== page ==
Considering and conceptualizing alternative beauty

Posted Aug 07, 2013

In a recent article in Portland Monthly Magazine (Shulsinger) “Is SuicideGirls' Mission of "Alternative Beauty" Still Relevant in 2013?” the founders of SuicideGirls commented that the term refers to “women who commit ‘social suicide’ by refusing to conform to the American ideal of a beautiful woman, by refusing to ‘fit in to the mold.’ 

I do not question whether or not alternative beauty [that is contrasted with the standard western ideal] is still relevant; I am happy that it is. But does alternative beauty need to leave some wondering whether or not its definition is linked with sensationalizing versus alternative or perhaps associated with low self-worth. 

I recently watched Showtime’s “SuicideGirls: Retrospective.” Indeed, the women do not necessarily conform to cultural standards and expectations; this is a good. I felt many highly charged and contradictory emotions. I felt empathy toward the women in sensing what I perceived as their power and vulnerability, interested in them and negatively judged their tattoos, all simultaneously. After all, the more ink you have the more difficult it is to remove them. Total judgment on my part and inherently wrong to judge. I know this. I understand that my judgment is based on my own cultural standards and many find a lot of ink to be a lot sexy. OK. So, tattoos are merely a matter of taste and preference. 

I noticed body size. Most were very, very thin; a couple had their ribs protruding. I wondered how they got that way. Were they naturally that thin, yet eat normally? Or, do they restrict, purge or starve themselves? Is that then being alternative or living self-destructively?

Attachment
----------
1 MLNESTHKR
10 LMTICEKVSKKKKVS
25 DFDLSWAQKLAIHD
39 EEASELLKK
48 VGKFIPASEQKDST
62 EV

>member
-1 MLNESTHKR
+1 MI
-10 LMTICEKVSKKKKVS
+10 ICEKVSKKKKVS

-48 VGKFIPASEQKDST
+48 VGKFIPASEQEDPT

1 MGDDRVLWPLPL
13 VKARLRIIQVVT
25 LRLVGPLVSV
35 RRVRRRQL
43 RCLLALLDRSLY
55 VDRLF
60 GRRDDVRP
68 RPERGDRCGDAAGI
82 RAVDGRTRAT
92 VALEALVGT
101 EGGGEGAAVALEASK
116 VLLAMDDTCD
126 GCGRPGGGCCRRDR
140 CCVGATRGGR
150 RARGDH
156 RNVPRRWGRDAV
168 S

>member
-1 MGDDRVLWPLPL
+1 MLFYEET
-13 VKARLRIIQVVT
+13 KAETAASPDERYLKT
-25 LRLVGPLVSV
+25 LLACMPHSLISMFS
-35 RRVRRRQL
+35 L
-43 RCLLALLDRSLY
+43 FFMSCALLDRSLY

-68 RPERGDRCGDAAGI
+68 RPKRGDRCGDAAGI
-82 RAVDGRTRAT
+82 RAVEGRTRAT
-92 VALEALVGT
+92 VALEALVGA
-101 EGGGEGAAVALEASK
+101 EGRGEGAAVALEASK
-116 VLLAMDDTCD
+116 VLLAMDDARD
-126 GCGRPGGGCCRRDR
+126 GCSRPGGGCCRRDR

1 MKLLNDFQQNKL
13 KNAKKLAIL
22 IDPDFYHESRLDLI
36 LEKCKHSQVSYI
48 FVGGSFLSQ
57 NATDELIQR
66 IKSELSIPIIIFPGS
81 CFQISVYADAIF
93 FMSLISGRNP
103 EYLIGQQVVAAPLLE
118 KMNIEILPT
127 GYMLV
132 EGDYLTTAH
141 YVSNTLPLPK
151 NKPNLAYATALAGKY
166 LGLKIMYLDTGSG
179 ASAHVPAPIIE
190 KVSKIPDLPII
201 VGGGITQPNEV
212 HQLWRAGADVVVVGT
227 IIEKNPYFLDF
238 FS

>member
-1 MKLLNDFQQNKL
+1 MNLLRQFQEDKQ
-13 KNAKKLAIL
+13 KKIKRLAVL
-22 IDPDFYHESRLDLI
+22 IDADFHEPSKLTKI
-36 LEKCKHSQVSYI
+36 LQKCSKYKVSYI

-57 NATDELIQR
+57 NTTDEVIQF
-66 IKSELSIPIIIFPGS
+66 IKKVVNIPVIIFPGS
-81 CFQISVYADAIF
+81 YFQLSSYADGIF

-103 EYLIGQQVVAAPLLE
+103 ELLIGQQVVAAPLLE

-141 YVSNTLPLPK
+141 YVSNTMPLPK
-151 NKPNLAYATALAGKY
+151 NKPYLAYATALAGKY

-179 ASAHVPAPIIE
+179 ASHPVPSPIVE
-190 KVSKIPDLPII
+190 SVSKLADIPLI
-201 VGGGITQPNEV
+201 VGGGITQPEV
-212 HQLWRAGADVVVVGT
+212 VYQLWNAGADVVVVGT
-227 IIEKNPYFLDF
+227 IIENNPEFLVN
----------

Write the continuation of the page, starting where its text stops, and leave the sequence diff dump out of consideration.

My curiosity and intrigue increased after watching the documentary. I decided to go on the SuicideGirls website. I wanted to understand, but could not allow myself to become a member simply to gain access to a world that I feel conflicted about. That would be decidedly exploitive on my part and so I nixed it. My job is to help people, particularly women, feel beautiful and NOT judged, especially if their bodies do not fit in to the mold. This is the mission of the SuicideGirls. 

However, I did click on the website’s Group Page and was happy to see that there was a Health & Fitness Group and a blog for members with eating disorders. “How great,” I thought, “a place to find support.” I then noticed, with increasing distress the number of Groups that dealt with serious mental health issues, the kind that routinely support, enhance, and contribute to low self worth and self-defeating behaviors. There are blogs for Depression, Bi-Polar Disorder, Borderline Personality Disorder, Rape and Sexual Abuse, Abusive Relationships, Self-Harm. On the one hand, this is great that a community can offer support to its members. But, are all websites that promote acceptance of alternative life-styles or beauty like this? The SuicideGirls culture promotes comfort with sex and sexuality, yet several of their significant Groups deal with serious sexual issues. 

One of the first statements made by one of the SuicideGirls interviewed in the documentary was, “Make me famous.” Is fame the same as success? I noticed my emotions going for a major roller coaster ride between eroticism versus distaste. I felt both empathy and sometimes envy for their dis-inhibition. I wondered if indeed their sexual mass appeal would disappear if they did not enter the zones of piercing, tattoos, and were of natural body size. Ah, but then you would have the classic pin-up of the 40’s and 50s, right? They were very sexy women (to me.)  But, SuicideGirls are the modern pin-up? 

Perhaps not relevant, but perhaps relevant was a comment from one of the models in the documentary. “I was a fat and ugly kind of girl. When the photos come out, I feel fantastic.” (Tegan, Los Angeles, 2004.) 

I leave this blog posting with more questions than answers and more challenge to my thinking and sensibilities, particularly when it comes to acceptance of alternative standards of beauty, my own judgments and the role I play in helping people accept themselves in a complicated world of mental health norms versus issues.


Judy Scheel